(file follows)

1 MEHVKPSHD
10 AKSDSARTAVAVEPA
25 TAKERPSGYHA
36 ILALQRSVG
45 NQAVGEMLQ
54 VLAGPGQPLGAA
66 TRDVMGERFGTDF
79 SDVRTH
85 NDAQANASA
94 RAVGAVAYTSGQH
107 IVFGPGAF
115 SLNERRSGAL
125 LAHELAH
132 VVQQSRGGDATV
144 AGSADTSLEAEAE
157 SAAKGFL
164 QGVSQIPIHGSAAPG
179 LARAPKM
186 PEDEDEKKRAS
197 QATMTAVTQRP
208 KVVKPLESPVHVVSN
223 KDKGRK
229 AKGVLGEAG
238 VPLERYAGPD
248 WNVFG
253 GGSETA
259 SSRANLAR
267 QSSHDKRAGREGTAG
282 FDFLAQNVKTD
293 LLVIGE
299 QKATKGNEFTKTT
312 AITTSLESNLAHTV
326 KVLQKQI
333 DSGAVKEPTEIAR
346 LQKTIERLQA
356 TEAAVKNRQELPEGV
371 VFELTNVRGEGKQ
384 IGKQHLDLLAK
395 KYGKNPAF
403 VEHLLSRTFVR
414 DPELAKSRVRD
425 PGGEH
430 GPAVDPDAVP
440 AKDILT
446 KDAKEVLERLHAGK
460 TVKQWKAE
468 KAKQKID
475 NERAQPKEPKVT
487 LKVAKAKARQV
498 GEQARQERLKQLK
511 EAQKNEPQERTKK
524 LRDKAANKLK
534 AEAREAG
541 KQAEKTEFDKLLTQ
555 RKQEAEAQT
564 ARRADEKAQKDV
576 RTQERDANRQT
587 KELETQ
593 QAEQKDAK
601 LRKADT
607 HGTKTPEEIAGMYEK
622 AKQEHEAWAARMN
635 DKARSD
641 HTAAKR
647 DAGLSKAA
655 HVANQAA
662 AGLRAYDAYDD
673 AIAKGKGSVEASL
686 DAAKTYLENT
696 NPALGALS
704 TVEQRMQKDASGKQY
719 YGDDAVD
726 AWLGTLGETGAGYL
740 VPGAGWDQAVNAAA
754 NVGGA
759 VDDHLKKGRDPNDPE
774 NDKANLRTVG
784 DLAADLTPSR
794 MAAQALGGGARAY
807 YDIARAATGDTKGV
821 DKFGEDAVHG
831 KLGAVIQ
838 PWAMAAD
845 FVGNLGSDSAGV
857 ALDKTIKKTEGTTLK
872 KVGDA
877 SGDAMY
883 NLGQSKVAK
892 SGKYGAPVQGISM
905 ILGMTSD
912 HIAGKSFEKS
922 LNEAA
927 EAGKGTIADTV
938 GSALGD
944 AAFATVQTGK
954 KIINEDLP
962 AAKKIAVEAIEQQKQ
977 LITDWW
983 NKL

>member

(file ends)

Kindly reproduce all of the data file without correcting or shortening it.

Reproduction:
1 MEHVKPSHD
10 AKSDSARTAVAVEPA
25 TAKERPSGYHA
36 ILALQRSVG
45 NQAVGEMLQ
54 VLAGPGQPLGAA
66 TRDVMGERFGTDF
79 SDVRTH
85 NDAQANASA
94 RAVGAVAYTSGQH
107 IVFGPGAF
115 SLNERRSGAL
125 LAHELAH
132 VVQQSRGGDATV
144 AGSADTSLEAEAE
157 SAAKGFL
164 QGVSQIPIHGSAAPG
179 LARAPKM
186 PEDEDEKKRAS
197 QATMTAVTQRP
208 KVVKPLESPVHVVSN
223 KDKGRK
229 AKGVLGEAG
238 VPLERYAGPD
248 WNVFG
253 GGSETA
259 SSRANLAR
267 QSSHDKRAGREGTAG
282 FDFLAQNVKTD
293 LLVIGE
299 QKATKGNEFTKTT
312 AITTSLESNLAHTV
326 KVLQKQI
333 DSGAVKEPTEIAR
346 LQKTIERLQA
356 TEAAVKNRQELPEGV
371 VFELTNVRGEGKQ
384 IGKQHLDLLAK
395 KYGKNPAF
403 VEHLLSRTFVR
414 DPELAKSRVRD
425 PGGEH
430 GPAVDPDAVP
440 AKDILT
446 KDAKEVLERLHAGK
460 TVKQWKAE
468 KAKQKID
475 NERAQPKEPKVT
487 LKVAKAKARQV
498 GEQARQERLKQLK
511 EAQKNEPQERTKK
524 LRDKAANKLK
534 AEAREAG
541 KQAEKTEFDKLLTQ
555 RKQEAEAQT
564 ARRADEKAQKDV
576 RTQERDANRQT
587 KELETQ
593 QAEQKDAK
601 LRKADT
607 HGTKTPEEIAGMYEK
622 AKQEHEAWAARMN
635 DKARSD
641 HTAAKR
647 DAGLSKAA
655 HVANQAA
662 AGLRAYDAYDD
673 AIAKGKGSVEASL
686 DAAKTYLENT
696 NPALGALS
704 TVEQRMQKDASGKQY
719 YGDDAVD
726 AWLGTLGETGAGYL
740 VPGAGWDQAVNAAA
754 NVGGA
759 VDDHLKKGRDPNDPE
774 NDKANLRTVG
784 DLAADLTPSR
794 MAAQALGGGARAY
807 YDIARAATGDTKGV
821 DKFGEDAVHG
831 KLGAVIQ
838 PWAMAAD
845 FVGNLGSDSAGV
857 ALDKTIKKTEGTTLK
872 KVGDA
877 SGDAMY
883 NLGQSKVAK
892 SGKYGAPVQGISM
905 ILGMTSD
912 HIAGKSFEKS
922 LNEAA
927 EAGKGTIADTV
938 GSALGD
944 AAFATVQTGK
954 KIINEDLP
962 AAKKIAVEAIEQQKQ
977 LITDWW
983 NKL

>member